In the Mommy Wars, I’m Going Swiss

Erica Jong has seriously pissed some people off, which is kind of what she’s good at.  MommyBlogs everywhere are rallying the troops in defense of attachment parenting and their utopian way of life.

Seriously… that’s a whole lot of angry mommy war ammunition right there.  And a whole lot of passionate, defensive mothers.  I, myself, am not a big attachment parenting advocate, obviously.  I prefer to think of myself as realistically thoughtful in my parenting approach.  And that’s worked for me so far.

My biggest problem with both sides of this debate is how angry and judgemental we get when dissecting someone else’s parenting choices.  Erica Jong, spouting your opinion is your job, but your broad mommy generalizations were unfair and inaccurate.  Collective helicopter-parenting community, you are not better than everyone else.  (No, seriously.  You’re not.  I’m sorry.)

To childless adults it must seem ridiculous that women get so emotional and angry when discussing their parenting decisions.  Even to me, I marvel at our insecurities.  But if you’ll all forgive me for going a little Oprah-ish, insecurity does seem to drive this debate.  Face it, we all try our hardest to do what we think is best for our children and our family. Most of us do not intentionally hurt our children.  So all of this, ‘You should…’ and ‘Why aren’t you…’ makes us a little crazy.  It makes us doubt our choices and our ability.  That’s a pretty crappy feeling.  It’s a feeling that most people seem to respond to by lashing out and getting defensive.  Hence, the very hurtful things that lots of people say when discussing parenting techniques.

One time, when writing about something as trivial as baby slings, a commenter told me that she felt sorry for my daughter, because I didn’t love her.  Seriously… I said that I don’t like baby slings and my daughter now deserves pity.  I didn’t say that I didn’t wear a sling because it was fun to drop Brenna on her head.  I don’t like slings because I either carry my daughter or I put her down.  The in-between part didn’t work for me.  (I may have snarkily commented on their obnoxious trendiness and some questionable consumer safety reports, but still…)  And to that random (and obviously hostile) internet commenter, congratulations.  Your anger worked.  I felt like shit.  Not because I thought that I was wrong, but because I had seriously offended mothers who were obviously just trying to do what worked for them and their child.

Seriously, mad mothers are a scary breed.  Not because that pitbull with lipstick from Alaska compares us to carnivorous wild animals, because we’re fighting for our sanity and our own personal justification.  So Ms. Jong, I don’t really agree with you.  I don’t think modern mothers are imprisoned victims simply because their children are a main priority in their life.  And to the collective ‘tsk-tsk’ers out there, I don’t think you have the right to impose your personal mothering philosophy on the rest of us.  No, I didn’t mash my own baby food.  That doesn’t mean that I loved my daughter any less.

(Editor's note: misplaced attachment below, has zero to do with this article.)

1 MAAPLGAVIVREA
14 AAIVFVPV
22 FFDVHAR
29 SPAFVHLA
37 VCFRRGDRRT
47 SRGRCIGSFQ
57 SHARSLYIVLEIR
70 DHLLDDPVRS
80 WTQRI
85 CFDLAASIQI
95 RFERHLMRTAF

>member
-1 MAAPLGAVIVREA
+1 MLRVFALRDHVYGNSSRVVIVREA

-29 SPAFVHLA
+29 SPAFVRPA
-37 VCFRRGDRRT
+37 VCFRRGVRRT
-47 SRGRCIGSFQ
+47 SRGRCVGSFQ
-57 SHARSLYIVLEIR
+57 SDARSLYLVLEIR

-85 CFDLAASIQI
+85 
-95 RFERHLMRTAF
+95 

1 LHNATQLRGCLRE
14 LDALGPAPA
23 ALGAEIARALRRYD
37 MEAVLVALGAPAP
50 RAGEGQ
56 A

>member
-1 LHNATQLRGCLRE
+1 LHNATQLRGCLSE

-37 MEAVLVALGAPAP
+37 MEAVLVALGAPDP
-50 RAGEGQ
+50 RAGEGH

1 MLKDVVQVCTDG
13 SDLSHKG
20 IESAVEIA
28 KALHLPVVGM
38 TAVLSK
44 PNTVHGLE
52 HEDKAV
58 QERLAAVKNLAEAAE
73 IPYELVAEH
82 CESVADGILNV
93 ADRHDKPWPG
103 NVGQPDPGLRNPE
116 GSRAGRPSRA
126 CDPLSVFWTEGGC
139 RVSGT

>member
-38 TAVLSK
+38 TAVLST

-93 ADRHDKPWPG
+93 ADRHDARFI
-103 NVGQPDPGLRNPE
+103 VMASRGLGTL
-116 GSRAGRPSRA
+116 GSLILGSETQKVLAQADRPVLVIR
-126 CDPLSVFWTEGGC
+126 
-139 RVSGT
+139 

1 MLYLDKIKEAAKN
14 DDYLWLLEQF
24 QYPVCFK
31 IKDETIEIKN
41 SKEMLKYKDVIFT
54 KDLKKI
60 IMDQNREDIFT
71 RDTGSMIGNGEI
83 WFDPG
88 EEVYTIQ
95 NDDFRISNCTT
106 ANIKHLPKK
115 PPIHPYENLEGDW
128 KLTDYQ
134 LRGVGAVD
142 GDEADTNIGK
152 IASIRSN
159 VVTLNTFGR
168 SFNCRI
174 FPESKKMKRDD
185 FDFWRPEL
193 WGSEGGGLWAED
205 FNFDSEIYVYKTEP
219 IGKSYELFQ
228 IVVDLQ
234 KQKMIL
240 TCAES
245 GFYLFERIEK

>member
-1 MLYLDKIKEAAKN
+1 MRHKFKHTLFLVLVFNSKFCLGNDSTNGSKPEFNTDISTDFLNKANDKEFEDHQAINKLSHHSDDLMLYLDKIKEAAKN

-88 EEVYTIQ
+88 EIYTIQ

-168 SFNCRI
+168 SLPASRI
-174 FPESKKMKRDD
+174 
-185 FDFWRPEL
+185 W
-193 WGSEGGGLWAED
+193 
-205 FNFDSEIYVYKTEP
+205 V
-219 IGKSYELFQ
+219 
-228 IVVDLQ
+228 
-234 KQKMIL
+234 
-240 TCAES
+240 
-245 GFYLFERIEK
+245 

So maybe we should all stop trying to tell each other where we’re going wrong, and spend some time celebrating the ways we’re getting it right.  Let’s encourage the women who need it and praise the mothers who deserve it.  Maybe their way isn’t our way, but they are finding a system that functions for their family.  And honestly, that’s a pretty big achievement.

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    • Danielle

      I don’t have any kids, but I am an Aunt and I know a lot of people raising children and I have to say I don’t know who the hell Erica Jong is talking about in her article. Her attacks on celebrity parents baffles me as well. It’s in our natures to want to reproduce, to pass on our own genes. I don’t think there’s anything vain about that. Every parent I know does things a little different. I don’t know anyone who whips out a book to find out what their next parenting move should be. In the end every parent is just doing what they think is best.

    • Me

      I’m sorry, but if a person doesn’t want others commenting on their parenting skills, then don’t post about them on the internet. Not everyone is going to praise every move you make, and if a mommy is too sensitive to accept that, then maybe she should give blogging a rest. I mean even right now some meany-bo-beany could come along and make a joke about how Brenna is a white trash stripper name. Solution? Don’t post shit on the internet unless you’re ready to have it torn apart.

      • Lindsay Cross

        If you can have your thoughts and opinions ripped apart and never have it effect you, my hats off to you. But honestly, I’ve had a really difficult time with it. And the fact is, lots of writers don’t mind when someone disagrees, because starting a meaningful conversation is what we strive for. But the viciousness and cruelty doesn’t help anyone and it doesn’t prove a point.

        The reason I keep posting, even if it opens me up to criticism, is because the conversations and encouragement are worth the risk of being torn apart.

      • heavy snatch

        lol what conversation? I’ve been lurking around for some time now and your amazingly interesting mommy articles never get any comments unless it’s people telling you how whiny you are. And of course you never address them.